Sindhu’s third major silver of 2018 as Tai decimates Indian
"She (Tai-Tzu-Ying) is very strong player, her game is very deceptive. She has improved tremendously since Rio Olympics two years ago."
— PV Sindhu (After losing the gold medal match)
Indian hope PV Sindhu surrenders meekly to Tai Tzu-Ying in the Asian Games women’s singles final
Jakarta: “You don’t win silver, you lose Gold”-this old adage perfectly fits Olympic silver medallist PV Sindhu.
After a whirlwind season that saw the Indian lose out on two key major finals, Sindhu came up croppers as her hopes for an Asian Games badminton title went up in smoke on the court of Istora Senayan Indoor Stadium on Tuesday.
Playing against the World No 1 Tai Tzu-Ying of Chinese Taipei, Sindhu lost in straight games 21-13, 21-16 in just 36 minutes. Her compatriot Saina Nehwal, who lost to Tai in the semifinals on Monday had warned that to beat the Taiwanese player one needed to be complete player, but Sindhu again lost her way.
Sindhu might have won what now is being called “a historic Silver” because she knows that she has lost what would have been an epic Gold.
What baffled the fans was the way Tai dismantled Sindhu. She made it look so easy that halfway through the first game it was clear that she will win the Gold.
This was Sindhu’s third major defeat in the finals this year so far, having earlier lost in the Commonwealth Games and the World Championship.
Tai, who had handed 10th straight defeat to Saina, recorded her sixth successive win over Sindhu this afternoon.
Sindhu last beat Tai in the Rio Olympics quarterfinals, but after that Taiwanese girl has beaten the Indian six times in a row. In all, Tai has beaten the two Indians, Sindhu and Saina, 20 times and lost to them only on six occasions.
The final was totally one sided with Tai dictating the proceedings. She showed amazing flexibility on the court, which left Sindhu bewildered and stranded.
Sindhu could not make use of her height and reach as Tai moved like a robot on the court. The Indian tried every trick-she first attacked, then slowed down the game.
She tried to play from baseline, tried to rush to the net, but nothing worked.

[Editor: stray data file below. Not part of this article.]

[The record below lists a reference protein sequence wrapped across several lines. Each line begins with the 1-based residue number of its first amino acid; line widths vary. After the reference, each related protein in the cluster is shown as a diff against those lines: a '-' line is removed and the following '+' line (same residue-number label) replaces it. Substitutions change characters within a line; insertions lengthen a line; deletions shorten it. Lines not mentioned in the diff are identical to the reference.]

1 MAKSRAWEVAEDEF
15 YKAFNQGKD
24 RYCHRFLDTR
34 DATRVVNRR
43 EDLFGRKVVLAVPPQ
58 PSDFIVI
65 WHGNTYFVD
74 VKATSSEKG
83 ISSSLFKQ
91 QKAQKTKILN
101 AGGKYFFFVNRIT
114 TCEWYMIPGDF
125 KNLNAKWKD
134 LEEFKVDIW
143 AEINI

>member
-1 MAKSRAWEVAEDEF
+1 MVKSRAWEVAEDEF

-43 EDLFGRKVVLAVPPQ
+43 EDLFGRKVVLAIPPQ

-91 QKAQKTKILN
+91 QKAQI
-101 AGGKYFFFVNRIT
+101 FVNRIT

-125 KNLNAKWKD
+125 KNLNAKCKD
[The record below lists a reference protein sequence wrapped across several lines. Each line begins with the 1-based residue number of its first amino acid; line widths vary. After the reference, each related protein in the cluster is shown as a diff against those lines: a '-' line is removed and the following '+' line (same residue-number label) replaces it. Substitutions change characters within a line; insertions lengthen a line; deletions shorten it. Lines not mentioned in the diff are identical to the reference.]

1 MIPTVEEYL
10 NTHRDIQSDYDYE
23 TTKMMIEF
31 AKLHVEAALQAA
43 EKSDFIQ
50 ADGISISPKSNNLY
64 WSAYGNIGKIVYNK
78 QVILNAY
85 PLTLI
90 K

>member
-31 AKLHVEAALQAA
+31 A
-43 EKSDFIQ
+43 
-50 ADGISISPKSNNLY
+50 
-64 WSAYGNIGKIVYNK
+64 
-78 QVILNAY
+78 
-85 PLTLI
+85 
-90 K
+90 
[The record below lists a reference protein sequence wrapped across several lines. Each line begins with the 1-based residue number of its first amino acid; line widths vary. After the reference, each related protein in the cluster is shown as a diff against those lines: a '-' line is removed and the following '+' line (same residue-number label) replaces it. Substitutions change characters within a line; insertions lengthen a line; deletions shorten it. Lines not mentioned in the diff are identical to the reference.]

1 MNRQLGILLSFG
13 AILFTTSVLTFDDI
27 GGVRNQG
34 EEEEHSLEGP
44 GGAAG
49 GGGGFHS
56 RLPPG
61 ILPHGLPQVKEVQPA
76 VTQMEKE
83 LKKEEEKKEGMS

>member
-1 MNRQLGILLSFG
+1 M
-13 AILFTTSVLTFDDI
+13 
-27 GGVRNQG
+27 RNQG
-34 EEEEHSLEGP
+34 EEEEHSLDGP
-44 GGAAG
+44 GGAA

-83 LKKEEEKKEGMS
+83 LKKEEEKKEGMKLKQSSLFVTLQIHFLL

Tai had watched her compatriot Tien-chen Chou losing the men’s final to Indonesian Jonatan Christies. The packed stadium demoralized Chou, who was much higher ranked to his rival.
Tai, however, brought cheers back to her country’s camp by thrashing Sindhu in a one-sided contest. The Taiwanese started with 4-0 lead and then kept on increasing as Sindhu looked helpless on the court.
Sindhu tried to make a match in the second game, but Tai was too good and never allowed the Indian any quarter. Sindhu never looked threatening as Tai returned serves with powerful strokes. Her coverage of the court left Sindhu with no more ploys. Like in first game, in this also the Indian trailed, barring for a very brief period when the score was 4-4.
Tai praised Sindhu for her “spirited display” saying though I have beaten her several times, but I still consider her very tough opponent.”
Coach Gopi Chand also echoed what Sindhu said adding that Sindhu and Saina will have to relook at their tactics against Tai.
The coach admitted the defeat in the final was very disappointing and her fans must have felt bad.
Asked why she was losing in the finals repeatedly, the coach replied: “you tend to ignore that she keeps on making it to the final.”
It was in 2012 that Tai won her first Superseries title. Since then, she has added another 11. She is still to win the Olympic or World Championship. It is the first time that India has won two individual medals at the Asian Games with Saina Nehwal clinching a bronze earlier.